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Flying the Friendly Seas Page 2

Flying the Friendly Seas

Part 2: “I’ve finally learned the secret of boat repairs: Do your estimate, crunch your numbers, and whatever figure you come up with, double it.”

By Elizabeth Ginns Britten — September 2004

   
 More of this Feature

• Part 1: Cosmic Muffin
• Part 2: Cosmic Muffin
• Cosmic Muffin At a Glance
• Cosmic Muffin Photo Gallery


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Crazy as it might have been, and knowing Cosmic Muffin needed a lot of work, Drimmer took on the challenge full-force. “It looked like a bomb had gone off in there. It was a total mess.” Even worse, the vessel was leaking in many places. Consequently, Drimmer wasn’t able to move onboard until a year after his purchase. “The boat needed major electrical rewiring, the plumbing needed fixing, it needed a refrigerator, a bed, air conditioning, I needed to fix leaks, and it needed a bilge pump.” Although he had no intention of making her capable of extended cruising, he had to make sure she’d stay afloat. He says, “I had to concentrate on making it livable as a home, which involved more conventional home-repair and refit work.” He filled in the holes and leaks with something he calls hydraulic cement and claims, “it dried hard and quick and bonded to the wood better than anything else and kept her afloat for the following 13 years.”

Then in 1994, Drimmer decided to completely rebuild Cosmic Muffin from the ground up, which he says was “terrifying and the fight of his life,” having to cash in his savings in order to foot the $150,000 yard bill. With no marine knowledge or background, he enlisted the help of his New Zealand-born, boatbuilding friends Jeff Gibbs and Doug Weir; Drimmer got the materials and oversaw and directed the project, and his friends made it work. “Jeff was the project director, Doug the construction manager. There were other helpers, too, who came in every day,” one of whom, first mate Dan Cormier, “almost got permanently glued to the boat in the process.” Drimmer says, “I couldn’t have done it without these guys.” Over the years, he estimates he’s poured about $200,000 into his plane-boat, joking, “I’ve finally learned the secret of boat repairs: Do your estimate, crunch your numbers, and whatever figure you come up with, double it.”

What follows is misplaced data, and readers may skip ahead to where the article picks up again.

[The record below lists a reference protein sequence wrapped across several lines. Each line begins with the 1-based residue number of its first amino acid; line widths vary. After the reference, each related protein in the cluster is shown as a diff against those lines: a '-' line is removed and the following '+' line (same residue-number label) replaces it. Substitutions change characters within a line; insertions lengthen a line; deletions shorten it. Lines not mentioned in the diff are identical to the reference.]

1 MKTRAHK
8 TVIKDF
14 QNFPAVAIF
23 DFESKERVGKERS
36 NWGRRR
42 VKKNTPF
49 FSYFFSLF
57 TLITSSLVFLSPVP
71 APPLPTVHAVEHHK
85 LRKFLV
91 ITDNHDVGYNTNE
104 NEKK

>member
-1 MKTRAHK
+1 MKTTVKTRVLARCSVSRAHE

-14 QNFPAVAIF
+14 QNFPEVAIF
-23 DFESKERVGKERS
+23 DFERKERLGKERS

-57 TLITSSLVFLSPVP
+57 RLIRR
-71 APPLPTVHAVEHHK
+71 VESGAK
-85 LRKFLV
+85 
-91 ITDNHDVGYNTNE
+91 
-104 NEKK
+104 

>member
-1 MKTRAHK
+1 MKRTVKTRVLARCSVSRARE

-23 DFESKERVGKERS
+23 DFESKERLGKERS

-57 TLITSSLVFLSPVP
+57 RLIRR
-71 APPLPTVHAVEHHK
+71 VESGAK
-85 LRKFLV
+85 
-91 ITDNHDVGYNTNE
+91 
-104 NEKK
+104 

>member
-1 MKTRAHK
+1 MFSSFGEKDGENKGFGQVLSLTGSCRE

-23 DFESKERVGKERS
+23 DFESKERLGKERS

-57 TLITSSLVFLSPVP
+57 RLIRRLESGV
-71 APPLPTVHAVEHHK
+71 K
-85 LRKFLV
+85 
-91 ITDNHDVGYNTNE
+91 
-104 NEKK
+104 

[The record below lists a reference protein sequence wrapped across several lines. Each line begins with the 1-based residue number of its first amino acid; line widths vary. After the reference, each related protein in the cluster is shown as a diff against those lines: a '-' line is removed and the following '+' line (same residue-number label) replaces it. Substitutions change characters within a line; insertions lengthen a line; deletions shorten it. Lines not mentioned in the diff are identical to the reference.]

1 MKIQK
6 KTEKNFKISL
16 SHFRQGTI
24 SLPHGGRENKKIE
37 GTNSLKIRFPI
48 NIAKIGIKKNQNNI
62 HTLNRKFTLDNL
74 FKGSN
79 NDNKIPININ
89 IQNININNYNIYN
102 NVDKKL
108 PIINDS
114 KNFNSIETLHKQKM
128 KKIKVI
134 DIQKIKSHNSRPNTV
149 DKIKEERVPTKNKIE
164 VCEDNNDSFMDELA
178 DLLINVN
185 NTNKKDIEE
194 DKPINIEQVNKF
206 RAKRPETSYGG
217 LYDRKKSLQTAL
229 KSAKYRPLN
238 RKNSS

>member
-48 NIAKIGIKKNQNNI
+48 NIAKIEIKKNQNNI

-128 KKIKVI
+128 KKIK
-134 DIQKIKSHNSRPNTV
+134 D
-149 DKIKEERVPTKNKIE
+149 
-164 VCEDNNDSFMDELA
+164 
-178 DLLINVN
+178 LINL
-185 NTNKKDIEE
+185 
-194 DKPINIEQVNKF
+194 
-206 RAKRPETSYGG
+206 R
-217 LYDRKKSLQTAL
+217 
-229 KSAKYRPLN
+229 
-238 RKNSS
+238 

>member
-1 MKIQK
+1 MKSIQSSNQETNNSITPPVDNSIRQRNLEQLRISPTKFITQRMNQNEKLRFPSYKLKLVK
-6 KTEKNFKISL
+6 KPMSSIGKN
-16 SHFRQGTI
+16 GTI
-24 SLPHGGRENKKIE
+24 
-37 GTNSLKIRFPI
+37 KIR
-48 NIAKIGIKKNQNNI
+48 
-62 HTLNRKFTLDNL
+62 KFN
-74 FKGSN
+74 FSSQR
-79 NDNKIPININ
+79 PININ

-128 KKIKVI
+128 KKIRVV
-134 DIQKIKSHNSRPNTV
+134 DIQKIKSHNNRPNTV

Today, 65 years after its initial construction as an airplane, Cosmic Muffin still causes a buzz; Miramax Pictures is reportedly planning on using Muffin in its upcoming film Aviator, directed by Martin Scorsese and starring Leonardo DiCaprio as the young Howard Hughes. Additionally, the plane-boat has been featured in many publications and on many TV shows, including Ripley’s Believe It or Not and the Travel Channel’s World’s Best: “Top Ten Outrageous Homes.” Although Drimmer no longer lives aboard (he opened the boat for public viewing a few years back), he keeps her in a slip behind his South Florida home. He says, “the best part about owning this is having the people come aboard and tour it...people that have always wondered what it looks like inside, people that have seen it on TV. I couldn’t imagine owning a boat like this and ignoring people’s interest in it. It’s real special.” A one-of-a-kind, half boat, half airplane? Real special, indeed.

Cosmic Muffin is open to the public for tours and available for private and corporate charter.

Plane Boats Phone: (954) 462-8676. www.planeboats.com.

Next page > Cosmic Muffin at a Glance > Page 1, 2, 3, 4

This article originally appeared in the August 2004 issue of Power & Motoryacht magazine.

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